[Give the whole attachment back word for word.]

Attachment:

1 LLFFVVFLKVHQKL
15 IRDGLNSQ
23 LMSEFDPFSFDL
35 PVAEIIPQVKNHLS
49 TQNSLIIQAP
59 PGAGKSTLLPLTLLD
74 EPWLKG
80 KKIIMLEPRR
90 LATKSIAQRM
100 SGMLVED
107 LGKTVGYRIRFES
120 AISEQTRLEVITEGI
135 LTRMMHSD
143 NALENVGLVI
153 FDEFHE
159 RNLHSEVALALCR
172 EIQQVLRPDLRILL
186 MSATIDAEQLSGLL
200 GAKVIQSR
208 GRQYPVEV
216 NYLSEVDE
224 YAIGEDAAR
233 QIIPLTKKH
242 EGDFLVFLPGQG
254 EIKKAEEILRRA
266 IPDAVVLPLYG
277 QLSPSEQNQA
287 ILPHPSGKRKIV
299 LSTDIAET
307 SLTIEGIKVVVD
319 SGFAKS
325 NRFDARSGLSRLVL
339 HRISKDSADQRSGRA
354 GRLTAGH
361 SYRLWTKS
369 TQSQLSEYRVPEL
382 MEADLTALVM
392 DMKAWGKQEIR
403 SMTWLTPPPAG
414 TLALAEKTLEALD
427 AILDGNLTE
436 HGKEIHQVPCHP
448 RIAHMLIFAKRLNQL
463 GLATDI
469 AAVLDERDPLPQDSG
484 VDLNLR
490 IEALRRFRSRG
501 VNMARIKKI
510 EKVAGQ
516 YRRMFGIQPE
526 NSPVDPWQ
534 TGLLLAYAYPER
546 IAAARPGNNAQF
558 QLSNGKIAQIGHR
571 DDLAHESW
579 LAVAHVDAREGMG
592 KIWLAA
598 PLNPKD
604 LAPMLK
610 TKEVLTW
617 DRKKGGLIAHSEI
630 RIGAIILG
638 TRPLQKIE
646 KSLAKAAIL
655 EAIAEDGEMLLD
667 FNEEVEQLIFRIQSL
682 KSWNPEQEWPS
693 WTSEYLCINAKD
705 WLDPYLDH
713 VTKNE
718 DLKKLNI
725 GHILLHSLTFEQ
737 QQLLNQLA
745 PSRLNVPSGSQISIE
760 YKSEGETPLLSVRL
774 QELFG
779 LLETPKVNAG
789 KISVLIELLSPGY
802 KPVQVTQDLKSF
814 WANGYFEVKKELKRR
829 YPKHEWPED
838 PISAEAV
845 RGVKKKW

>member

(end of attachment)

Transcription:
1 LLFFVVFLKVHQKL
15 IRDGLNSQ
23 LMSEFDPFSFDL
35 PVAEIIPQVKNHLS
49 TQNSLIIQAP
59 PGAGKSTLLPLTLLD
74 EPWLKG
80 KKIIMLEPRR
90 LATKSIAQRM
100 SGMLVED
107 LGKTVGYRIRFES
120 AISEQTRLEVITEGI
135 LTRMMHSD
143 NALENVGLVI
153 FDEFHE
159 RNLHSEVALALCR
172 EIQQVLRPDLRILL
186 MSATIDAEQLSGLL
200 GAKVIQSR
208 GRQYPVEV
216 NYLSEVDE
224 YAIGEDAAR
233 QIIPLTKKH
242 EGDFLVFLPGQG
254 EIKKAEEILRRA
266 IPDAVVLPLYG
277 QLSPSEQNQA
287 ILPHPSGKRKIV
299 LSTDIAET
307 SLTIEGIKVVVD
319 SGFAKS
325 NRFDARSGLSRLVL
339 HRISKDSADQRSGRA
354 GRLTAGH
361 SYRLWTKS
369 TQSQLSEYRVPEL
382 MEADLTALVM
392 DMKAWGKQEIR
403 SMTWLTPPPAG
414 TLALAEKTLEALD
427 AILDGNLTE
436 HGKEIHQVPCHP
448 RIAHMLIFAKRLNQL
463 GLATDI
469 AAVLDERDPLPQDSG
484 VDLNLR
490 IEALRRFRSRG
501 VNMARIKKI
510 EKVAGQ
516 YRRMFGIQPE
526 NSPVDPWQ
534 TGLLLAYAYPER
546 IAAARPGNNAQF
558 QLSNGKIAQIGHR
571 DDLAHESW
579 LAVAHVDAREGMG
592 KIWLAA
598 PLNPKD
604 LAPMLK
610 TKEVLTW
617 DRKKGGLIAHSEI
630 RIGAIILG
638 TRPLQKIE
646 KSLAKAAIL
655 EAIAEDGEMLLD
667 FNEEVEQLIFRIQSL
682 KSWNPEQEWPS
693 WTSEYLCINAKD
705 WLDPYLDH
713 VTKNE
718 DLKKLNI
725 GHILLHSLTFEQ
737 QQLLNQLA
745 PSRLNVPSGSQISIE
760 YKSEGETPLLSVRL
774 QELFG
779 LLETPKVNAG
789 KISVLIELLSPGY
802 KPVQVTQDLKSF
814 WANGYFEVKKELKRR
829 YPKHEWPED
838 PISAEAV
845 RGVKKKW

>member